April 9, 2009 | 12:43 pm

    Good post, Beck.

    As a new mom I didn’t associate with other new moms — but took immense pleasure in the company of moms with elementary aged kids. They had PERSPECTIVE. They had KNOWLEDGE. They had this vague zen-like quality. Alas — I am NOT there yet.

  8. Carrie of Ceaseless Praises
    April 9, 2009 | 2:09 pm

    Oh, I hope I get more relaxed someday! My MIL had 3 boys, and when we’re together on vacation or she visits, I’m so impressed by how she’s so relaxed with his schedule, etc. and yet he still does fine…and I know I need to relax, but maybe it will come with time. 🙂 Thanks for sharing!!!

  9. Alison
    April 9, 2009 | 2:55 pm

    It’s so true! I do find myself so much more relaxed with my son than I used to with his sister. I try to remember to chill out when it comes to her, although she will still experience all the milestones first, because I was a firstborn and my mother was so determined to be a perfect parent that it didn’t do me any favors in life.

  10. Heidi
    April 9, 2009 | 5:01 pm

    As soon as you are comfortable with motherhood, something is going to change.

  11. candace
    April 9, 2009 | 5:18 pm

    I think if even we decided to have anymore I would still be the same way I am now: Relaxed, certain things are important, i.e healthy food-limited junk food, I am not a helicopter mom like some first-time moms. I realized a long time ago if I let him branch out-like preschool on his own he might just be okay. But I am always there if he needs me. It also helps he very independant and wants to do things on his own.

  12. Martha C
    April 9, 2009 | 8:35 pm

    I am so with you on this! I am so much more laid back with my third! I have a friend that just had her third and she is amazed at how I handle everything and I always say, I just handle it. You can’t make yourself crazy about the little things (including the youngest not knowing nursery rhymes or fun songs!).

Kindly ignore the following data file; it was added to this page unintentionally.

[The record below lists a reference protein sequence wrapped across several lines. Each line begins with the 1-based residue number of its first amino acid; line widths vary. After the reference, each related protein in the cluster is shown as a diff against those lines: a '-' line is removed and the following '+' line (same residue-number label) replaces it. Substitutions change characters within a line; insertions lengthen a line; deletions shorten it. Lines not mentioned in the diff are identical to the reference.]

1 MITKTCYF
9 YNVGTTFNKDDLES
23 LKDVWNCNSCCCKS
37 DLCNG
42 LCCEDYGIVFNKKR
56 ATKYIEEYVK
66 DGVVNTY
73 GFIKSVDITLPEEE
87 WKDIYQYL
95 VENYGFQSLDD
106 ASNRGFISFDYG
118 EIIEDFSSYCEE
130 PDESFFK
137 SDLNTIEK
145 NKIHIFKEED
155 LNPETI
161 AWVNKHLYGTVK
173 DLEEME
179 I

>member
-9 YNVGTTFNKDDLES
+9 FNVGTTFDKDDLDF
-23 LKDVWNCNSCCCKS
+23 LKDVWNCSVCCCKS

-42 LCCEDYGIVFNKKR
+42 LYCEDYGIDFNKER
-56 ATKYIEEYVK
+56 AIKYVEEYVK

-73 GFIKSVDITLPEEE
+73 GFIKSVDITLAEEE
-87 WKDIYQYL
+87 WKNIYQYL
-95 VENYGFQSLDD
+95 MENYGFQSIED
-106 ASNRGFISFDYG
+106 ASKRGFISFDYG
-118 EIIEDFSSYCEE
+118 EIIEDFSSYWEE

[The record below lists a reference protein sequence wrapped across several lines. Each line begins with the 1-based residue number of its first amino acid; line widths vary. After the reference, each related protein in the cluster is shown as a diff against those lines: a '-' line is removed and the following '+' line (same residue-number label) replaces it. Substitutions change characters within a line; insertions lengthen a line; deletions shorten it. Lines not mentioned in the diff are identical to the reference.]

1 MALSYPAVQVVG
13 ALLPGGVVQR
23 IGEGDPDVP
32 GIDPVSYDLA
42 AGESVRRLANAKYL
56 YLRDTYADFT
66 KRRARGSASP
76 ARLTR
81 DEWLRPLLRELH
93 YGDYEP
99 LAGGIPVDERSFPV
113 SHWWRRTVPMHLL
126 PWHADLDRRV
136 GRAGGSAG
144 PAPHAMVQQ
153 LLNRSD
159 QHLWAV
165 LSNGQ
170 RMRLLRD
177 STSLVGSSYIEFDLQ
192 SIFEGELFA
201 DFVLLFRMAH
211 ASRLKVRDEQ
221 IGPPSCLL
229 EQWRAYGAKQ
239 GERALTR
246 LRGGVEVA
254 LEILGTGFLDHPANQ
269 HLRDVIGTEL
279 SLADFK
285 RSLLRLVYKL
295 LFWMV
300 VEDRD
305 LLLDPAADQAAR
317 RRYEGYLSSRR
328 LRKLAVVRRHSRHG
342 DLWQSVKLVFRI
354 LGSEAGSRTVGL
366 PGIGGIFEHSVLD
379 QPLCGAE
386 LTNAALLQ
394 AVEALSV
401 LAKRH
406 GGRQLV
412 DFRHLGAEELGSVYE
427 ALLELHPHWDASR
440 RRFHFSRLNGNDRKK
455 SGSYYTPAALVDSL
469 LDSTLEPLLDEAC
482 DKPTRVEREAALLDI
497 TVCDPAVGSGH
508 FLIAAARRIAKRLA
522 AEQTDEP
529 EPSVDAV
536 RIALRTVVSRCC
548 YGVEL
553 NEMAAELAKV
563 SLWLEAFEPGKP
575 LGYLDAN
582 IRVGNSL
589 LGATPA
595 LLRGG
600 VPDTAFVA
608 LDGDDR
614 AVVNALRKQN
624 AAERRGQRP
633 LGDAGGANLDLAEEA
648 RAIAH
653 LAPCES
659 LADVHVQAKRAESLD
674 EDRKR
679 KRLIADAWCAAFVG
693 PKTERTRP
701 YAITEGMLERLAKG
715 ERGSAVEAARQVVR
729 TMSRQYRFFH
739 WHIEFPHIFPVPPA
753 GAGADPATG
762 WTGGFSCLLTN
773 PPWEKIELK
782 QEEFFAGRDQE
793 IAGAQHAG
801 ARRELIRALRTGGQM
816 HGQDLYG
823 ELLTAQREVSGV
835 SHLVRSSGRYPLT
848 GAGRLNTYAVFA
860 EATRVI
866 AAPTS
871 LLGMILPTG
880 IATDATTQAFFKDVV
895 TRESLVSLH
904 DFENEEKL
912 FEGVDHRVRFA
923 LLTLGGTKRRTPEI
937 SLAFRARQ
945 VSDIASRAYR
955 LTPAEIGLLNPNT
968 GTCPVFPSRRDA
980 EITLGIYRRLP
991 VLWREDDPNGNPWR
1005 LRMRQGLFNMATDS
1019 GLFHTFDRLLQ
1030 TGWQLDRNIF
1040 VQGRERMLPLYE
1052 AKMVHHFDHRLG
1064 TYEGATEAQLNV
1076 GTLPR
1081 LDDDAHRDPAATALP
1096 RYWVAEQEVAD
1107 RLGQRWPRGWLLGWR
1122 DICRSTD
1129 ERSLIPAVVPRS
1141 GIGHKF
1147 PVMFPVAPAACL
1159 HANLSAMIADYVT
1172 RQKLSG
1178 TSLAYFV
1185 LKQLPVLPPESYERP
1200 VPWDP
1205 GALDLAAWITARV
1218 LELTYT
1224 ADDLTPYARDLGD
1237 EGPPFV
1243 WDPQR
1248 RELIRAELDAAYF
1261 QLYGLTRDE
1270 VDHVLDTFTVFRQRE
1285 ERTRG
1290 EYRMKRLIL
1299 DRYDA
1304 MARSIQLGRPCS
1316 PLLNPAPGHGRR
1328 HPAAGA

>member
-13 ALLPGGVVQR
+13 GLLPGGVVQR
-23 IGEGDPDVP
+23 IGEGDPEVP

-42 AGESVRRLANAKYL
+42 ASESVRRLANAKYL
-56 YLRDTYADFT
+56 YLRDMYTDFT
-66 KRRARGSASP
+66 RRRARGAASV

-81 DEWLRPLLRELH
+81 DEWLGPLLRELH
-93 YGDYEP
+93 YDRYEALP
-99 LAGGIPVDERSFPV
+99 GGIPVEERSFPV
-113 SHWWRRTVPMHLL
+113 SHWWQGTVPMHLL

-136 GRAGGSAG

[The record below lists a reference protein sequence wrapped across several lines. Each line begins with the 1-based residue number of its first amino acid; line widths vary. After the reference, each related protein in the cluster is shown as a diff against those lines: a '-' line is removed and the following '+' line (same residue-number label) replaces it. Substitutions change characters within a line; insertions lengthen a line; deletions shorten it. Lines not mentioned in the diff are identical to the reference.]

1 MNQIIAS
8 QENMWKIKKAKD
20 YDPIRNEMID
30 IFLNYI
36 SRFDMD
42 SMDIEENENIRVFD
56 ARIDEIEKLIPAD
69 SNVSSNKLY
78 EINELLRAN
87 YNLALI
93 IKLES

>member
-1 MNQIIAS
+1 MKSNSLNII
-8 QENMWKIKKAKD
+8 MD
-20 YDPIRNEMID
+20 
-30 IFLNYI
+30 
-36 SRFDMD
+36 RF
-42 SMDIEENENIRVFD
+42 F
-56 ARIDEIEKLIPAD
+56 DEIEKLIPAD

13. Lisa b
    April 9, 2009 | 10:20 pm

    I love that worm in the apple!

  14. Jennifer
    April 9, 2009 | 11:59 pm

    I tell people I’ve “mellowed.” I don’t have the energy to be zealous anymore – for most stuff anyway – and surprisingly, I like the mellower me better.

    Note: I’m not MELLOW. I’m mellowER. Big huge difference since I started out as a control FREAK. If I read Baby Wise and couldn’t do every single subpoint correctly every single time, I was a mess. Good times.

    From experience, I’d say that you’re right – parenthood brings with it so many changes that you’d never, ever expect… so many bends in the road… that I’ve finally learned to look ahead at least as much as I look back. And with hope and anticipation, not dread.

    When I was pregnant, I never once dreamed of having teenagers. It just wasn’t in the grand vision. 🙂

    But you know what? They’re kinda fun! I mean, it’s stressful, too, but so are toddlers. I think it’s six one way half a dozen the other… costs and benefits on all sides of those 5, 10, and 13 year markers.

    When my baby first started losing his baby fat I went into an “I’m not ready for this to be over” phase. And now he’s 7, tall and lean… he makes his own peanut butter sandwiches, and gives himself a bath. Once that initial fear faded, I realized that this is fun, too. And now I can say, “I’ve had my kids, now it’s time to raise them,” like my friend told me once. And I can say it without flinching now… which is amazing.

    You never know, you never know. Life is surprising.

  15. mimi
    April 10, 2009 | 7:44 am

    Crap, Beck. I have these ideas, which I diligently suppress and keep smiling, and then you feel that same way too and I go all, oh damn, it is like that after all.

    Introspection is sometimes a real pain.

    Cupcakes, on the other hand, bring nothing but good, and even a 20 year old firstborn is always going to be there for that … (RIGHT???? RIGHT????)

  16. edj
    April 10, 2009 | 9:40 am

    It’s so true! I spent some time with a mom who has only one child, and the difference in her parenting and mine was vast. My child would cry and she would panic and fly up out of the chair and I would cock my ear and say, “Oh that’s just an annoyed cry. They will let us know if they need us.”

    And while I miss being the mother of young kids, I absolutely LOVE being the mother of older kids. Don’t worry Beck. You will too. Each stage has it’s advantages, and they are so much fun now PLUS they do dishes!

  17. Omaha Mama
    April 10, 2009 | 4:57 pm

    I’ve missed you. 🙂 I thought I’d sneak over on this good, good Friday.
    Thinking about who I’ll be as a mother in 10 years, 20 years even, it excites me very much. I imagine myself much cooler, much more rational by then.

  18. name
    July 29, 2009 | 6:53 am

    Best Wishes,

    April 5, 2012 | 7:29 pm